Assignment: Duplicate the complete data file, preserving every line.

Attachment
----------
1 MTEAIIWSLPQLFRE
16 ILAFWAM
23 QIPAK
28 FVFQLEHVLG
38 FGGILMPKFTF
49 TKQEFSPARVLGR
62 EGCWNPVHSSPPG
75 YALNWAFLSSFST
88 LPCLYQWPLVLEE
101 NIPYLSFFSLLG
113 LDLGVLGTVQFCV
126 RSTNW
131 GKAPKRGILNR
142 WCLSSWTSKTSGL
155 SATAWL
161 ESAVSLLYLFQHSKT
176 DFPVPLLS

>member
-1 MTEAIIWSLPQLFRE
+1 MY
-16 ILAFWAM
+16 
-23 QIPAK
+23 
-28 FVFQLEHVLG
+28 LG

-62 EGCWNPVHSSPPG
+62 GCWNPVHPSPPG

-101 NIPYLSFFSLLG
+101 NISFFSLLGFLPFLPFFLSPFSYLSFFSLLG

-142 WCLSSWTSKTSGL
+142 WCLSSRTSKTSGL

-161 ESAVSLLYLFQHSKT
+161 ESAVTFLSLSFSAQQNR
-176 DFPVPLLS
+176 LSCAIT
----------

1 MTEAIIWSLPQLFRE
16 ILAFWAM
23 QIPAK
28 FVFQLEHVLG
38 FGGILMPKFTF
49 TKQEFSPARVLGR
62 EGCWNPVHSSPPG
75 YALNWAFLSSFST
88 LPCLYQWPLVLEE
101 NIPYLSFFSLLG
113 LDLGVLGTVQFCV
126 RSTNW
131 GKAPKRGILNR
142 WCLSSWTSKTSGL
155 SATAWL
161 ESAVSLLYLFQHSKT
176 DFPVPLLS

>member
-1 MTEAIIWSLPQLFRE
+1 MY
-16 ILAFWAM
+16 
-23 QIPAK
+23 
-28 FVFQLEHVLG
+28 LG

-62 EGCWNPVHSSPPG
+62 GCWNPVHPSPPG

-101 NIPYLSFFSLLG
+101 NISFFSLLGFLPFLPFFLSPFSYLSFFSLLG

-142 WCLSSWTSKTSGL
+142 WCLSSRTSKTSGL

-161 ESAVSLLYLFQHSKT
+161 ESAVTFLSLSFSAQQNR
-176 DFPVPLLS
+176 LSCAIT